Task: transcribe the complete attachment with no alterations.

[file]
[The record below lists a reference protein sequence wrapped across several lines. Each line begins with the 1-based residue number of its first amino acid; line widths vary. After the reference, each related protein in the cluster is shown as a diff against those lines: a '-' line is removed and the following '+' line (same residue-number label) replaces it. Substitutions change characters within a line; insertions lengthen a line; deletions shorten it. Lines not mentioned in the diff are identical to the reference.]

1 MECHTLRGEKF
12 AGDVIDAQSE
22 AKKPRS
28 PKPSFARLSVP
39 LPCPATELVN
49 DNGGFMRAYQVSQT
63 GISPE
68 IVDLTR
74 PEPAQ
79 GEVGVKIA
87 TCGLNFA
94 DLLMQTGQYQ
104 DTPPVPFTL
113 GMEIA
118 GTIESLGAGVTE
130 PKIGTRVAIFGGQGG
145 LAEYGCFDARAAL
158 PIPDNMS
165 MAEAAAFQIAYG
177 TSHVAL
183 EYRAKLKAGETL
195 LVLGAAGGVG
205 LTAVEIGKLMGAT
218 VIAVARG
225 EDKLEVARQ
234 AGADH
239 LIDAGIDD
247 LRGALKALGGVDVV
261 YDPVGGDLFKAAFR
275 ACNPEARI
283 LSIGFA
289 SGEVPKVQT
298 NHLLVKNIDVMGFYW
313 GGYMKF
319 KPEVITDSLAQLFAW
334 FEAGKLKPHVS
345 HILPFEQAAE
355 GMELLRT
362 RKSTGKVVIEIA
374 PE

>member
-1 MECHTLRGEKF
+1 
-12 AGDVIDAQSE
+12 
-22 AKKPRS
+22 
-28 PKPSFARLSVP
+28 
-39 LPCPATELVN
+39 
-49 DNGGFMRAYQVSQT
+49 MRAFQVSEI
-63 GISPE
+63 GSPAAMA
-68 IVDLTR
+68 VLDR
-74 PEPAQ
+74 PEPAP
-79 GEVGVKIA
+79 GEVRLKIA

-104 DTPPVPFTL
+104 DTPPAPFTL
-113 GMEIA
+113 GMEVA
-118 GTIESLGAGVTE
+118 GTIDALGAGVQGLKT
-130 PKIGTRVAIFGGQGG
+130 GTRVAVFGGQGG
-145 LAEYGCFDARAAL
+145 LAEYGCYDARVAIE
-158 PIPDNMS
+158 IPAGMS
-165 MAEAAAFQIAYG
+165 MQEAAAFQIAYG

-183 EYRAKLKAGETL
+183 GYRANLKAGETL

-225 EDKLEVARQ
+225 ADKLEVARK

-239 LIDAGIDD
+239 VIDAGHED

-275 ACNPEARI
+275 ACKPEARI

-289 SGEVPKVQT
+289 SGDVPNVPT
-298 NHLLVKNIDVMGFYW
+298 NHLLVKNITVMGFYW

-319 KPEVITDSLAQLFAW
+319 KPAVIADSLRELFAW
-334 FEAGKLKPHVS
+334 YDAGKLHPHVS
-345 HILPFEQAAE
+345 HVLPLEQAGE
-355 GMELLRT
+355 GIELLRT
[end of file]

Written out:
[The record below lists a reference protein sequence wrapped across several lines. Each line begins with the 1-based residue number of its first amino acid; line widths vary. After the reference, each related protein in the cluster is shown as a diff against those lines: a '-' line is removed and the following '+' line (same residue-number label) replaces it. Substitutions change characters within a line; insertions lengthen a line; deletions shorten it. Lines not mentioned in the diff are identical to the reference.]

1 MECHTLRGEKF
12 AGDVIDAQSE
22 AKKPRS
28 PKPSFARLSVP
39 LPCPATELVN
49 DNGGFMRAYQVSQT
63 GISPE
68 IVDLTR
74 PEPAQ
79 GEVGVKIA
87 TCGLNFA
94 DLLMQTGQYQ
104 DTPPVPFTL
113 GMEIA
118 GTIESLGAGVTE
130 PKIGTRVAIFGGQGG
145 LAEYGCFDARAAL
158 PIPDNMS
165 MAEAAAFQIAYG
177 TSHVAL
183 EYRAKLKAGETL
195 LVLGAAGGVG
205 LTAVEIGKLMGAT
218 VIAVARG
225 EDKLEVARQ
234 AGADH
239 LIDAGIDD
247 LRGALKALGGVDVV
261 YDPVGGDLFKAAFR
275 ACNPEARI
283 LSIGFA
289 SGEVPKVQT
298 NHLLVKNIDVMGFYW
313 GGYMKF
319 KPEVITDSLAQLFAW
334 FEAGKLKPHVS
345 HILPFEQAAE
355 GMELLRT
362 RKSTGKVVIEIA
374 PE

>member
-1 MECHTLRGEKF
+1 
-12 AGDVIDAQSE
+12 
-22 AKKPRS
+22 
-28 PKPSFARLSVP
+28 
-39 LPCPATELVN
+39 
-49 DNGGFMRAYQVSQT
+49 MRAFQVSEI
-63 GISPE
+63 GSPAAMA
-68 IVDLTR
+68 VLDR
-74 PEPAQ
+74 PEPAP
-79 GEVGVKIA
+79 GEVRLKIA

-104 DTPPVPFTL
+104 DTPPAPFTL
-113 GMEIA
+113 GMEVA
-118 GTIESLGAGVTE
+118 GTIDALGAGVQGLKT
-130 PKIGTRVAIFGGQGG
+130 GTRVAVFGGQGG
-145 LAEYGCFDARAAL
+145 LAEYGCYDARVAIE
-158 PIPDNMS
+158 IPAGMS
-165 MAEAAAFQIAYG
+165 MQEAAAFQIAYG

-183 EYRAKLKAGETL
+183 GYRANLKAGETL

-225 EDKLEVARQ
+225 ADKLEVARK

-239 LIDAGIDD
+239 VIDAGHED

-275 ACNPEARI
+275 ACKPEARI

-289 SGEVPKVQT
+289 SGDVPNVPT
-298 NHLLVKNIDVMGFYW
+298 NHLLVKNITVMGFYW

-319 KPEVITDSLAQLFAW
+319 KPAVIADSLRELFAW
-334 FEAGKLKPHVS
+334 YDAGKLHPHVS
-345 HILPFEQAAE
+345 HVLPLEQAGE
-355 GMELLRT
+355 GIELLRT